Ted Feifer and Mike Lekson of the Education and Training Center/ International conducted the Institute's sixth workshop on negotiation skills in multilateral diplomacy for the Organization for Security and Cooperation in Europe (OSCE) in Vienna, May 14-16, 2008.

Ted Feifer and Mike Lekson of the Education and Training Center/ International conducted the Institute's sixth workshop on negotiation skills in multilateral diplomacy for the Organization for Security and Cooperation in Europe (OSCE) in Vienna, May 14-16, 2008. There were 25 participants. Half came from national delegations to the OSCE (Russia, Turkey, Montenegro, Slovenia, Ireland, Armenia, Germany, Norway, the U.S., and Belarus), and half were OSCE Secretariat staff members. These included 4 Kazakhstan Foreign Ministry officers posted to Vienna to gear up for their country's chairmanship of the OSCE in 2010.

Workshop objectives were to explore the similarities and differences between multilateral and bilateral negotiations; strengthen participants' analytical, problem solving, and negotiating skills; and increase their understanding of and ability to use the multilateral process to achieve their objectives.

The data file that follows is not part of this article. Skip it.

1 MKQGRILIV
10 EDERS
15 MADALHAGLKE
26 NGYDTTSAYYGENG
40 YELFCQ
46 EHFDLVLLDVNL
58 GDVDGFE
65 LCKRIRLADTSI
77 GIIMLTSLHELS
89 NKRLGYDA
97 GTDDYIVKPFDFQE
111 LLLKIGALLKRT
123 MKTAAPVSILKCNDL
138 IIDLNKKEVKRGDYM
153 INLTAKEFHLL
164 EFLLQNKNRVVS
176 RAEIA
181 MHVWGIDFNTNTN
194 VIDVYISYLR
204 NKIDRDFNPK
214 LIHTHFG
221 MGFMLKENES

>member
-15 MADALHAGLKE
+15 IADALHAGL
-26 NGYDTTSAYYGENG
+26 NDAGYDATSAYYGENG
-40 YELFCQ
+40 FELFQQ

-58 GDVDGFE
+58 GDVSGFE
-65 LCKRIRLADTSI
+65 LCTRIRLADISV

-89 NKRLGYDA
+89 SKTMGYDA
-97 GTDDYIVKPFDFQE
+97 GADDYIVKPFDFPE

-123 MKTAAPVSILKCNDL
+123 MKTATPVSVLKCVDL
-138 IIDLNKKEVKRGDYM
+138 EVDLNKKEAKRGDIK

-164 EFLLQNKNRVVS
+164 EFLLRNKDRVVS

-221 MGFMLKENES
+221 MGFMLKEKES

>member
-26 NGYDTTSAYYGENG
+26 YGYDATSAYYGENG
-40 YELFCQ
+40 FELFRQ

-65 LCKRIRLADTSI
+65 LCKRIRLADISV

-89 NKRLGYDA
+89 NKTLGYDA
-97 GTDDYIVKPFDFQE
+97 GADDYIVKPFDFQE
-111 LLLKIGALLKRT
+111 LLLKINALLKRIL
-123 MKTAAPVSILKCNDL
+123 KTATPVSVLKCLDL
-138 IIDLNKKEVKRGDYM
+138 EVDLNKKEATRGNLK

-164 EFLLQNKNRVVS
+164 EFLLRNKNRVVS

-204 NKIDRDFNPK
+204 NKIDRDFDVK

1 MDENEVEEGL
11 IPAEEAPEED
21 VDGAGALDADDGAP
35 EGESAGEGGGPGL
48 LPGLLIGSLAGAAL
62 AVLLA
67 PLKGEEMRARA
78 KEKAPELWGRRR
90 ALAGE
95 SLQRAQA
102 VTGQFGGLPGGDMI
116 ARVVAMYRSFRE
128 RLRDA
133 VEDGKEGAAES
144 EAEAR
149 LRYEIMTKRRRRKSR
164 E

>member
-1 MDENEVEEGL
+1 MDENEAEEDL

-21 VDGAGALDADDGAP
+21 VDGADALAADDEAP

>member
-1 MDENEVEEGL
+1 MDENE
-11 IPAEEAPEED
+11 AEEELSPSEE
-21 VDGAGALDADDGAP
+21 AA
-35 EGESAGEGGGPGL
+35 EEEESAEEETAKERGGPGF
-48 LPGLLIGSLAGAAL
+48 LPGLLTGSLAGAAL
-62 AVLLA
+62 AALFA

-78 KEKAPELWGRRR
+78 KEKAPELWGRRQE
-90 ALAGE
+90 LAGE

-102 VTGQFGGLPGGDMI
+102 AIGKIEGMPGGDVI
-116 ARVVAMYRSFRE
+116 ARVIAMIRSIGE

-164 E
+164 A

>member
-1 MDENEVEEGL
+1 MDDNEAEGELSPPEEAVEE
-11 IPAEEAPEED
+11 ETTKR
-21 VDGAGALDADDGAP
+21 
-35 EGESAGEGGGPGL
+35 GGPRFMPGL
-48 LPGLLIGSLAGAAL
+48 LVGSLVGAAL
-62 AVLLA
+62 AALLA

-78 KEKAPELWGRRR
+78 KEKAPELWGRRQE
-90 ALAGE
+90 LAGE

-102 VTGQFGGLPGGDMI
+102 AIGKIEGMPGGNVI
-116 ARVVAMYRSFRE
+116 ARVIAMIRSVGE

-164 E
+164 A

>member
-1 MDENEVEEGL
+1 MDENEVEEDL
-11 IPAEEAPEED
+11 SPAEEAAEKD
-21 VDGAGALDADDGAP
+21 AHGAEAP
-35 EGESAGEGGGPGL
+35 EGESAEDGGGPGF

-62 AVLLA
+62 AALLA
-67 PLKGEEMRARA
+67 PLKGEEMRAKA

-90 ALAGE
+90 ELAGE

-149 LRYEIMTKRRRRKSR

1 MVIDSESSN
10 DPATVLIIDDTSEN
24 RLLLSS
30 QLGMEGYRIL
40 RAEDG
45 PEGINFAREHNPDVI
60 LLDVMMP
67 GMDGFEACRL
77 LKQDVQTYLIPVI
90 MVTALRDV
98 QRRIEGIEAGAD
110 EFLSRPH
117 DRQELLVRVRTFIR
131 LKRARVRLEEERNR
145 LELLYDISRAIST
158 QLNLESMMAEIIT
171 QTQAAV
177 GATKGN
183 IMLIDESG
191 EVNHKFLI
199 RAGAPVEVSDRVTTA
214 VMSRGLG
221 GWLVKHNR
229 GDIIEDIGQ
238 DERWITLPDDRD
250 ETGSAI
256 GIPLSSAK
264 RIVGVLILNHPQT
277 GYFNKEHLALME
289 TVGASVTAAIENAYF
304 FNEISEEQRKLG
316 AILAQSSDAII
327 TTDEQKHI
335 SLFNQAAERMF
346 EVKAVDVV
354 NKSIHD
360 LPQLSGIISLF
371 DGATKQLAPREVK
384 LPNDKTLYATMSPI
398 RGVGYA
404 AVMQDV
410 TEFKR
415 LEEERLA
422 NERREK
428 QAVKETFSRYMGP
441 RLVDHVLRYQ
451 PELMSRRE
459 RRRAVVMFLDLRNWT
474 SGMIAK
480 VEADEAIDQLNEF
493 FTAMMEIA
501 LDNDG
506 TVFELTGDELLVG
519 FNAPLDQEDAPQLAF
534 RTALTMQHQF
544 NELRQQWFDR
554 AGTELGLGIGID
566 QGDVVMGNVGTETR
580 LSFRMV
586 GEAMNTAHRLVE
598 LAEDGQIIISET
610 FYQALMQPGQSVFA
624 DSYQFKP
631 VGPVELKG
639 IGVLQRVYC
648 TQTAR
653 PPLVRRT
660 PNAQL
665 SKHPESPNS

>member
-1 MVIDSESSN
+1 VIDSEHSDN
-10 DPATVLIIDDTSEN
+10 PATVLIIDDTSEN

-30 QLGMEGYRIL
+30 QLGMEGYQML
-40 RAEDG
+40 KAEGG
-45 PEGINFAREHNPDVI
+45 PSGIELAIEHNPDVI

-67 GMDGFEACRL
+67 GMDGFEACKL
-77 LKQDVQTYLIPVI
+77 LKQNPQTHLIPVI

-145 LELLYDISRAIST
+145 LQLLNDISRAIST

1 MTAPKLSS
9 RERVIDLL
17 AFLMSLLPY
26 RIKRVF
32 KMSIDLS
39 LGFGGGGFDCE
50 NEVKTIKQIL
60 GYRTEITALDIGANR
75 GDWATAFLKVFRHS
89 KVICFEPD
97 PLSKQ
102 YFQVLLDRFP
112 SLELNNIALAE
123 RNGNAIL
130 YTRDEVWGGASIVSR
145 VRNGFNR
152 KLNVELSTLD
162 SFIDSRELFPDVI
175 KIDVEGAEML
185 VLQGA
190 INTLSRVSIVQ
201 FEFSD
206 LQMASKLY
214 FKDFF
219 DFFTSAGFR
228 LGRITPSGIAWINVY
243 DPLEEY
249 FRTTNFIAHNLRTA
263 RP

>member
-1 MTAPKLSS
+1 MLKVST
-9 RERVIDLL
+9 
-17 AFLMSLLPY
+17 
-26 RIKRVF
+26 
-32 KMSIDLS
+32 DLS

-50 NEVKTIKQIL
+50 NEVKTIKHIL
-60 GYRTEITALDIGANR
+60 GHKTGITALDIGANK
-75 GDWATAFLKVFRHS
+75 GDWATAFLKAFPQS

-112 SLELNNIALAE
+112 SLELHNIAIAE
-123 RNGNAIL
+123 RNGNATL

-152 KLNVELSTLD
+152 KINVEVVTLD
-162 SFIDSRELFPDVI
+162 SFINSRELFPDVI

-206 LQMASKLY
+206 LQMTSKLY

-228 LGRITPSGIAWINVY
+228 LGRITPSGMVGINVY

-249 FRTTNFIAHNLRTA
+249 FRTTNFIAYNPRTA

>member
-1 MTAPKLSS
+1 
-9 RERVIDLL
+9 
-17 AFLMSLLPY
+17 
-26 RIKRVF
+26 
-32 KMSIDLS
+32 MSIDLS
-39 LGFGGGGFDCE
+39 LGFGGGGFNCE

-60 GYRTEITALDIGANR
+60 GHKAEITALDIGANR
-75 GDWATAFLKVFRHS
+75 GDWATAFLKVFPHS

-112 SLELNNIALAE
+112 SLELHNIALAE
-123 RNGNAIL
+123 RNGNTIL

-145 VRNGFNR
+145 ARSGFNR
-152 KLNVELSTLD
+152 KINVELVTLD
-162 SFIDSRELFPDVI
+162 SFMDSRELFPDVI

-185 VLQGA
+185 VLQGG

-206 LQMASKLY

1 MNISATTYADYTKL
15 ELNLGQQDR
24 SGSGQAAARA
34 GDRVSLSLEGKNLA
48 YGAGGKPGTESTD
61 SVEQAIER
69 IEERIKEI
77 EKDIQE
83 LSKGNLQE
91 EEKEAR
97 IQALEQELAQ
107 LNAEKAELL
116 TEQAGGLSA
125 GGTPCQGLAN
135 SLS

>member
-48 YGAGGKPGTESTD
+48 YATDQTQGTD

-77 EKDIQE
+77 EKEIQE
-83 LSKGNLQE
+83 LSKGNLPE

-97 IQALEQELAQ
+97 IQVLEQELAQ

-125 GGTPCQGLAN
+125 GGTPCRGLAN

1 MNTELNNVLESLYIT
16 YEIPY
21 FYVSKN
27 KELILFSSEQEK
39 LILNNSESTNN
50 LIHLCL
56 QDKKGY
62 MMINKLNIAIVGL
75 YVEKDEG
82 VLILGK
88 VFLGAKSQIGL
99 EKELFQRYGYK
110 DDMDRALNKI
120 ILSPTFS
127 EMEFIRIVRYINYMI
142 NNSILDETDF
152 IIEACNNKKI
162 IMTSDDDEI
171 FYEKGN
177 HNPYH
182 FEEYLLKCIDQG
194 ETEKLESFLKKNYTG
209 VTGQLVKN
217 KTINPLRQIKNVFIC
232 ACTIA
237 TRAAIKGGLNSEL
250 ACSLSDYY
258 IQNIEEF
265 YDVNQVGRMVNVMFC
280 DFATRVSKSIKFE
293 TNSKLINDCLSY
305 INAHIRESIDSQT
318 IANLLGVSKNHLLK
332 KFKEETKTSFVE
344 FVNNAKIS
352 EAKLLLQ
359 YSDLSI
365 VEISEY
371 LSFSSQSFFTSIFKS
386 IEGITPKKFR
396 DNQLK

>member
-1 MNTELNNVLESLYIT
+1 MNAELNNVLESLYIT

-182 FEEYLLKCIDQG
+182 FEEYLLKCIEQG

The workshop focused on strengthening core negotiation skills in bilateral and multilateral situations. Participants engaged in a two-person negotiation exercise, utilized a problem solving framework to work through a typical OSCE mission challenge, did a self-assessment on their conflict management style and were briefed on using style as an analytic tool, and assessed the use of negotiation skills in emotional situations. They applied their skills and lessons learned in multiparty negotiations with an OSCE Permanent Council scenario, and in a complex simulation based on the management of the 1999 Horn of Africa conflict by the Organization of African Unity.

The workshop gave OSCE Secretariat staff and diplomats assigned to the OSCE the opportunity to work with and better understand each other's priorities and work. As one participant noted, the training was "most useful for professionals who have been involved in real-life negotiations." Another, "greener" participant, felt the workshop was very useful precisely because he had very little experience in negotiation skills. One participant seemed to sum of the view of many by noting the special value of the workshop in helping her to evaluate her regular work in light of the experience of the workshop.

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